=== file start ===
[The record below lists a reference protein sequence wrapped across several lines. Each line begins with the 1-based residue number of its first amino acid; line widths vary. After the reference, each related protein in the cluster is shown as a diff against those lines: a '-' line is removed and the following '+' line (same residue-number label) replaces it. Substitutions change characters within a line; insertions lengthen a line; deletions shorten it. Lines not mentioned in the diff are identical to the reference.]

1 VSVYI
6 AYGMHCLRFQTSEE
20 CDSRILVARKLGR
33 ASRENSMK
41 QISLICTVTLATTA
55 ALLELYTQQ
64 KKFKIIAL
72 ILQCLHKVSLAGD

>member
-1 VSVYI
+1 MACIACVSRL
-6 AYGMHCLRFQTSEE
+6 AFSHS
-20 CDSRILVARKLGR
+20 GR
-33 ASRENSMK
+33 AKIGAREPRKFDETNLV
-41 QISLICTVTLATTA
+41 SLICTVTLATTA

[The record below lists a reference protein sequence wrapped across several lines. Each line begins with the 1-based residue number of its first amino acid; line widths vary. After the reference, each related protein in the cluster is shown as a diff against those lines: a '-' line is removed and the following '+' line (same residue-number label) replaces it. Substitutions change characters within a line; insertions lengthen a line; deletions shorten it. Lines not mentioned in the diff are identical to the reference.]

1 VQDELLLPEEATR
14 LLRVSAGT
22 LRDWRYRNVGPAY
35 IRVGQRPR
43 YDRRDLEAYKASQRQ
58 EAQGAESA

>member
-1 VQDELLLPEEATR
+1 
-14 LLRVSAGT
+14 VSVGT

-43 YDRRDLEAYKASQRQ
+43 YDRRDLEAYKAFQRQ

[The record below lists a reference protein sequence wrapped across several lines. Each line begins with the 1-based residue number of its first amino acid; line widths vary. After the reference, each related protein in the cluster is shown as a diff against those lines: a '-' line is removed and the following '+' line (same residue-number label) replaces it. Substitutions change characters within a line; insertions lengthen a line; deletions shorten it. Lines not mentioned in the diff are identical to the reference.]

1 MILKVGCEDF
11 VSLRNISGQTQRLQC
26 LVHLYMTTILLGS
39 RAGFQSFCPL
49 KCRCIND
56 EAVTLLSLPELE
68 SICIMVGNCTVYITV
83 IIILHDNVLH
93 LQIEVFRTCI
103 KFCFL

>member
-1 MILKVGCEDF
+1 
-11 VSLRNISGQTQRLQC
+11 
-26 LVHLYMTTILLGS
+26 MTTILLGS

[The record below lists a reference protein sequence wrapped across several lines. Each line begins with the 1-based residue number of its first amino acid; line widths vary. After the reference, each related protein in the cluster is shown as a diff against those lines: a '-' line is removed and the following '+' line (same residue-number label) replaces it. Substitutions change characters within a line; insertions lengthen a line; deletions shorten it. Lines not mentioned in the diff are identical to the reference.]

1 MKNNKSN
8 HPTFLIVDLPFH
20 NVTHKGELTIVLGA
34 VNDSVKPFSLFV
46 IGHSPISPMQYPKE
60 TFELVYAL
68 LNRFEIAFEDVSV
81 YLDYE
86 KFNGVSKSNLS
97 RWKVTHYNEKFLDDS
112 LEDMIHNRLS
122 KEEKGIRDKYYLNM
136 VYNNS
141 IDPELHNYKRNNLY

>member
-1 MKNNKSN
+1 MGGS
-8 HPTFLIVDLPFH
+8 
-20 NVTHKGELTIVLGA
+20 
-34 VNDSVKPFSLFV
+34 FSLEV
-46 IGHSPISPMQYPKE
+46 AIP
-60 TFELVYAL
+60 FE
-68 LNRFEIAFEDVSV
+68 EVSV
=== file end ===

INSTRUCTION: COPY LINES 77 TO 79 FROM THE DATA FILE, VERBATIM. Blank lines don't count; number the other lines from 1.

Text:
-46 IGHSPISPMQYPKE
+46 AIP
-60 TFELVYAL